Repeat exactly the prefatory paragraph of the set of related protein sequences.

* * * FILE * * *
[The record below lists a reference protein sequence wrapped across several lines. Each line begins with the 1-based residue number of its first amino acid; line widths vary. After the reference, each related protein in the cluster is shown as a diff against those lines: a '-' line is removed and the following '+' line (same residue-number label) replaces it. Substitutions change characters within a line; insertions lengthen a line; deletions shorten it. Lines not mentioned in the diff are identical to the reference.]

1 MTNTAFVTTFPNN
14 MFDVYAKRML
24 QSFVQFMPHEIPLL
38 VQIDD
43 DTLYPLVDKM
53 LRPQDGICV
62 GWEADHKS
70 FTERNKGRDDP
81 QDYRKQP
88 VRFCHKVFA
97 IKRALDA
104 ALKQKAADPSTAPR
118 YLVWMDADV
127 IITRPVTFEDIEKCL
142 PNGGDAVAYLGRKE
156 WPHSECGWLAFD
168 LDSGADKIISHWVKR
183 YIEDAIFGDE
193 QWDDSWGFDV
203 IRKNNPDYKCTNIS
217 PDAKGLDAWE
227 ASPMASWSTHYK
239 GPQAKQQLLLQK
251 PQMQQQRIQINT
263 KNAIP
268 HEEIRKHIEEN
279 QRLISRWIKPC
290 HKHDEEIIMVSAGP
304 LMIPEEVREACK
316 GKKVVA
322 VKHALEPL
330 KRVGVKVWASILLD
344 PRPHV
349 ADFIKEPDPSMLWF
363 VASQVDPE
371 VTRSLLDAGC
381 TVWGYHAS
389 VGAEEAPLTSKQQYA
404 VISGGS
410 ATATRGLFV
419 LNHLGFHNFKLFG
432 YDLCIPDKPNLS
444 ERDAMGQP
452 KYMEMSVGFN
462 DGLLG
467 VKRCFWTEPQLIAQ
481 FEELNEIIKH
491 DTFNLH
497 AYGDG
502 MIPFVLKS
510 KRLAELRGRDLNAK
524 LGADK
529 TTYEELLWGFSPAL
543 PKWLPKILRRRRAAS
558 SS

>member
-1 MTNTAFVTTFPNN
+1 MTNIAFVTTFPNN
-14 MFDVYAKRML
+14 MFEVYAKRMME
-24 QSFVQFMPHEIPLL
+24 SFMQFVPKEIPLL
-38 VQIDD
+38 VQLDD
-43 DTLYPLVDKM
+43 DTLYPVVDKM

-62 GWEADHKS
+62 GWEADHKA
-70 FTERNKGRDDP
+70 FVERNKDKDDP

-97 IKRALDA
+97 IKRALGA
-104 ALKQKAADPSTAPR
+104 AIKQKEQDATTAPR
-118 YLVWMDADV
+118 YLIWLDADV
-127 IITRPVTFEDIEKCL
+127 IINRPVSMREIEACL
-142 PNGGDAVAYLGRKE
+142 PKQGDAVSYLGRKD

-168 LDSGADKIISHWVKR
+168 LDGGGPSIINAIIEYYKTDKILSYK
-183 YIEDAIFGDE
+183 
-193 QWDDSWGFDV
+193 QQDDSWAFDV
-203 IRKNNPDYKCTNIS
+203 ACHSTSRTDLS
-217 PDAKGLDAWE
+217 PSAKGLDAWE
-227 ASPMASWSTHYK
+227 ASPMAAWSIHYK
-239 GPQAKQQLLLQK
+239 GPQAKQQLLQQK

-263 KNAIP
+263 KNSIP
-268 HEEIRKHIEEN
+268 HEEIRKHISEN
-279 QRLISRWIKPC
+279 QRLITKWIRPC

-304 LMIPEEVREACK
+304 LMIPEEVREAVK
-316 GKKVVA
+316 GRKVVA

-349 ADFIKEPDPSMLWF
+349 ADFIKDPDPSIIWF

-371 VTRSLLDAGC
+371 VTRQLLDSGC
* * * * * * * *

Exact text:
[The record below lists a reference protein sequence wrapped across several lines. Each line begins with the 1-based residue number of its first amino acid; line widths vary. After the reference, each related protein in the cluster is shown as a diff against those lines: a '-' line is removed and the following '+' line (same residue-number label) replaces it. Substitutions change characters within a line; insertions lengthen a line; deletions shorten it. Lines not mentioned in the diff are identical to the reference.]